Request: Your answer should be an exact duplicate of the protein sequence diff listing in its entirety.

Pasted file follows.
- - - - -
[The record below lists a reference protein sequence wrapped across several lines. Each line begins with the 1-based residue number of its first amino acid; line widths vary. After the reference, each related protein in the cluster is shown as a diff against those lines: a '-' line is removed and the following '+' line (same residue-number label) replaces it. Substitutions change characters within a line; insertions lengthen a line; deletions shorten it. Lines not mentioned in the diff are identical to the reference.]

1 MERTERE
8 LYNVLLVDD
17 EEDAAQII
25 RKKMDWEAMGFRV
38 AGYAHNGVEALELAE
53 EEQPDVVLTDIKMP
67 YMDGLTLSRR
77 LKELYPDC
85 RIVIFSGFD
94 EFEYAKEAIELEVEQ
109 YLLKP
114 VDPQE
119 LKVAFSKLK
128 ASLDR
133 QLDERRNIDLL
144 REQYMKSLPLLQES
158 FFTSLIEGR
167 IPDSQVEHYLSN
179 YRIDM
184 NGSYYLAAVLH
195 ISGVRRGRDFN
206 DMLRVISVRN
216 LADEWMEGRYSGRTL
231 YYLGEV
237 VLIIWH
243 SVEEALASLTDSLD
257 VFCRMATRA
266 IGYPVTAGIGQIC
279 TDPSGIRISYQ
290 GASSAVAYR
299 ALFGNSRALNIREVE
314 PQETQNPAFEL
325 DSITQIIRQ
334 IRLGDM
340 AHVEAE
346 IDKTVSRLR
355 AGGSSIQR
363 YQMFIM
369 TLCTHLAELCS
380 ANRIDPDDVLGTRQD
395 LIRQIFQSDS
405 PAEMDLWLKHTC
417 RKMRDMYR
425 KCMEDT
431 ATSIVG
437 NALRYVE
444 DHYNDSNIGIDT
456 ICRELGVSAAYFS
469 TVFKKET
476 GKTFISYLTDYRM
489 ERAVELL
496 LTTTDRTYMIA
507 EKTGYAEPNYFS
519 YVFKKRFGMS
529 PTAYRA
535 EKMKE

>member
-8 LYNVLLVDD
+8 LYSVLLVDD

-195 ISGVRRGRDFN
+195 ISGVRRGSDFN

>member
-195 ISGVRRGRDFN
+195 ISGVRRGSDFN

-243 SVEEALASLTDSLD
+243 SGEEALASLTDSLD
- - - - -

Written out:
[The record below lists a reference protein sequence wrapped across several lines. Each line begins with the 1-based residue number of its first amino acid; line widths vary. After the reference, each related protein in the cluster is shown as a diff against those lines: a '-' line is removed and the following '+' line (same residue-number label) replaces it. Substitutions change characters within a line; insertions lengthen a line; deletions shorten it. Lines not mentioned in the diff are identical to the reference.]

1 MERTERE
8 LYNVLLVDD
17 EEDAAQII
25 RKKMDWEAMGFRV
38 AGYAHNGVEALELAE
53 EEQPDVVLTDIKMP
67 YMDGLTLSRR
77 LKELYPDC
85 RIVIFSGFD
94 EFEYAKEAIELEVEQ
109 YLLKP
114 VDPQE
119 LKVAFSKLK
128 ASLDR
133 QLDERRNIDLL
144 REQYMKSLPLLQES
158 FFTSLIEGR
167 IPDSQVEHYLSN
179 YRIDM
184 NGSYYLAAVLH
195 ISGVRRGRDFN
206 DMLRVISVRN
216 LADEWMEGRYSGRTL
231 YYLGEV
237 VLIIWH
243 SVEEALASLTDSLD
257 VFCRMATRA
266 IGYPVTAGIGQIC
279 TDPSGIRISYQ
290 GASSAVAYR
299 ALFGNSRALNIREVE
314 PQETQNPAFEL
325 DSITQIIRQ
334 IRLGDM
340 AHVEAE
346 IDKTVSRLR
355 AGGSSIQR
363 YQMFIM
369 TLCTHLAELCS
380 ANRIDPDDVLGTRQD
395 LIRQIFQSDS
405 PAEMDLWLKHTC
417 RKMRDMYR
425 KCMEDT
431 ATSIVG
437 NALRYVE
444 DHYNDSNIGIDT
456 ICRELGVSAAYFS
469 TVFKKET
476 GKTFISYLTDYRM
489 ERAVELL
496 LTTTDRTYMIA
507 EKTGYAEPNYFS
519 YVFKKRFGMS
529 PTAYRA
535 EKMKE

>member
-8 LYNVLLVDD
+8 LYSVLLVDD

-195 ISGVRRGRDFN
+195 ISGVRRGSDFN

>member
-195 ISGVRRGRDFN
+195 ISGVRRGSDFN

-243 SVEEALASLTDSLD
+243 SGEEALASLTDSLD